20th and 21st Century Design Art Behind the Scenes Curatorial Education Events Exhibitions

The House of Cards Project

In the early 1950s, designers Charles and Ray Eames painstakingly arranged penny cars, pencils, pills, and papers to photograph for their House of Cards construction set.

UWM-Milwaukee Peck School of the Arts students (left to right) Anna Emerson, Paul Manley, and Jessica Schubkegel installing the House of Cards spiral. Photo by Ray Chi.

In the early 1950s, designers Charles and Ray Eames painstakingly arranged penny cars, pencils, pills, and papers to photograph for their House of Cards construction set. They probably never imagined that decades later, thousands of children and adults in the Milwaukee region would meticulously decorate their own House of Cards, let alone that these cards would be installed together in a towering spiral at the Milwaukee Art Museum in conjunction with the exhibition Serious Play: Design in Midcentury America.

Small group painting at a table
MAM ArtXpress teen program participants decorating cards with seniors at St. Ann Center for Intergenerational Care. Left to right: Carrie Gray, Rosalie Dupree, Taylor Anderson, Beverly Laabs, and Thaddeo Smith). Photo: Shannon Molter.

The Eameses were a husband-and-wife team who worked widely in furniture design, architecture, filmmaking, and graphics. They are considered among the most influential of midcentury American designers, and known for embracing play and experimentation in their work. In 1952, they created the House of Cards toy, an eye-catching, easy-to-assemble construction set geared towards children and adults.

Publicity photo for House of Cards, 1952. © Eames Office LLC (

Original mock-ups and prototypes for the House of Cards are on view in Serious Play.  Inspired by these objects, as well as by a 2012 project at the ArtPrize festival in Grand Rapids Michigan, MAM began planning its own House of Cards initiative. In the spring and summer of 2018, the museum distributed blank House of Cards sets to dozens of groups across the region, including schools, senior centers, community groups, businesses, and professional associations. Participants were invited to express themselves by painting, drawing, collaging, and otherwise making their mark on the cards.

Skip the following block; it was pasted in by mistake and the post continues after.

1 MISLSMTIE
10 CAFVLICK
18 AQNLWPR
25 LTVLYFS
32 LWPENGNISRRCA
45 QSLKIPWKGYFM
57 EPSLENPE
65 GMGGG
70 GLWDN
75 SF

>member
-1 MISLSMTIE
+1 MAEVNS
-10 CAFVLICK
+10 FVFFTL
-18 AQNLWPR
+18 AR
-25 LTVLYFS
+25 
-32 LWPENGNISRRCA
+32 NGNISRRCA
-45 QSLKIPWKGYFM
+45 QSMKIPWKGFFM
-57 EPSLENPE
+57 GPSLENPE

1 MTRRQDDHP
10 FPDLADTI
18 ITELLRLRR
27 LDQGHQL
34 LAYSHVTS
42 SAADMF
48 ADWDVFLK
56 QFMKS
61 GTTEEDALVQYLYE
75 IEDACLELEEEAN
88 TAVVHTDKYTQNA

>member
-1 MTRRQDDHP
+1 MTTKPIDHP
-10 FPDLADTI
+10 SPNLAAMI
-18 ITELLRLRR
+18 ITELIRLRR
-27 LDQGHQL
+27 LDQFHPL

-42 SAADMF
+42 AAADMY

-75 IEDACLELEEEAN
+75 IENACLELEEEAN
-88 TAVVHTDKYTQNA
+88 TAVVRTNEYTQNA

Eventually, the cards made their way back to MAM, where Milwaukee-based artist Ray Chi assembled them (with the help of UWM Peck School of the Arts students Anna Emerson, Paul Manley, and Jessica Schubkegel) into two installations that will remain on view until early January 2019. One is a towering spiral of cards that rises from the musuem’s lower level parking garage entrance. It can be viewed as visitors make their way up the stairs from the garage, as well as by peering into the oculus in Windhover Hall.

A second installation is located in the museum’s East End, and is comprised of numerous smaller structures that form a sculpture park, of sorts. This portion of the project will continue to evolve over the course of the Serious Play exhibition, as we invite visitors to join Ray for monthly Community Build Days. At the first of these hands-on events, participants built structures featuring passageways and hideaways that visitors are now welcome to explore. You can also contribute to the installation by decorating a card in MAM’s Kohl’s Art Generation Open Studio, any day the museum is open, between 10 am and 4 pm (7pm on Thursdays) throughout the course of the exhibition. House of Cards decorating will also be a featured activity at the upcoming event, Kohl’s Art Generation Family Sundays: The Joys of Toys on Sunday, December 2.

As a whole, the House of Cards Project has aimed to celebrate connection, collaboration, and creativity in the greater Milwaukee community. We wish to thank everyone who contributed to making this project a reality, including each and every community member who participated in decorating a card.

This project was generously sponsored by Herman Miller Cares.

Hannah Pivo was Curatorial Assistant for Design. She worked on acquisitions, gallery rotations, and exhibitions of 20th- and 21st-century ceramics, glass, textile, graphics, industrial design, and more.

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